Saturday, June 19, 2021

HomeUK NewsCOVID-19: UK hits 30 million first coronavirus vaccine doses - 57% of...

COVID-19: UK hits 30 million first coronavirus vaccine doses – 57% of all adults

More than 30 million people in the UK have now had a first COVID vaccine dose.

Government figures show 30,151,287 have had a first dose – around 57% of all UK adults – after 650,000 were administered on Saturday.

A total of 3,527,481 people have had two doses – 6% of adults.

Ministers remain confident that all over-50s will have been offered a first dose by 15 April. The government aims to offer all adults a jab by the end of July.

The 30 million threshold was passed as 3,862 new coronavirus cases and 19 deaths were reported on Sunday – down from 5,312 and 33 a week ago.

Live coronavirus updates from the UK and around the world

Prime Minister Boris Johnson tweeted that the new vaccination marker was "wonderful news" and urged people to "keep up the momentum" by getting a second dose when called.

Matt Hancock, the health secretary, said he was "absolutely thrilled".

"The vaccine is saving lives and is our route out of this pandemic. I want to say a massive thanks to the team. When you get the call – get the jab," he said.

Britain’s first vaccine shot – and the first globally outside a clinical trial – was given to Margaret Keenan on 8 December.

The UK has planned to ensure everyone gets their second dose on time – in the 12-week timeframe, said a government minister on Sunday.

That means many in the older age groups will be fully vaccinated in the coming weeks.

"Yes, of course, we’ve been planning that all the way through," Culture Secretary Oliver Dowden told Sky News’ Sophy Ridge.

"It’s one of the most important considerations as we’ve rolled out the vaccine. In all of our planning, we have factored in getting that second dose of the vaccine."

The UK is also expecting its first batch of Moderna jabs next month, which could see the vaccine rollout expanded to those aged between 40 and 49.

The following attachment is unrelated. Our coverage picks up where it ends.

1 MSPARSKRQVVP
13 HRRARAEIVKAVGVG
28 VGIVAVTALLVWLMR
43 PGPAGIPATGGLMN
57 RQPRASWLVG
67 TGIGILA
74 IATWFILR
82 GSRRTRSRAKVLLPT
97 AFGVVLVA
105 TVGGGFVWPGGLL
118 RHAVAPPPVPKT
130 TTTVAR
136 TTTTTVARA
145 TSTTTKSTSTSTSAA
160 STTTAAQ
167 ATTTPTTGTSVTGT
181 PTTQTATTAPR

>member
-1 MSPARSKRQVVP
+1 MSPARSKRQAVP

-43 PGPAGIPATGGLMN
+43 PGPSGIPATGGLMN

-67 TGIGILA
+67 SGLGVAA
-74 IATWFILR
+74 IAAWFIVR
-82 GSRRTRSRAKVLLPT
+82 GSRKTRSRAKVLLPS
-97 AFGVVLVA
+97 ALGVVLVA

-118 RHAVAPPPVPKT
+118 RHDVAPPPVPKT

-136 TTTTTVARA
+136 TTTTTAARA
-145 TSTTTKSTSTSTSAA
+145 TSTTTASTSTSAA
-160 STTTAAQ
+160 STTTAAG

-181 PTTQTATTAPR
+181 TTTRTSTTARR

"We examined the data from Moderna, which looks very promising," Professor Anthony Harnden, deputy chair of the Joint Committee on Vaccination and Immunisation (JCVI), told BBC Breakfast on Sunday.

"If we’ve caught up with all those over-50s we want to reach out to, it makes sense to go toward our next age group, which is the 40 to 49-year-old age group."

In all, the UK has ordered 17 million doses of the Moderna jab, 100 million doses of Oxford-AstraZeneca, and 40 million of BioNTech/Pfizer.

It has also ordered millions of doses of vaccines not yet approved by the UK’s medicines regulator:

  • GlaxoSmithKline/Sanofi Pasteur (60 million doses)
  • Novavax (60 million doses)
  • Janssen (30 million doses)
  • Valneva (100 million doses)
  • CureVac (50 million doses)

The vaccine rollout’s success is an important part of ensuring England’s roadmap out of lockdown stays on track.

Boris Johnson has said there is so far nothing in the data that suggests it will be delayed.

On Monday, England’s stay at home order ends, the rule of six returns outdoors, and organised outdoor sport can also resume.

People are still being encouraged to stay local however.

It comes a few weeks ahead of the next phase on 12 April, when outdoor hospitality, gyms and hairdressers can also get back to business.

RELATED ARTICLES

LEAVE A REPLY

Please enter your comment!
Please enter your name here

Most Popular

Recent Comments

Share via
Copy link
Powered by Social Snap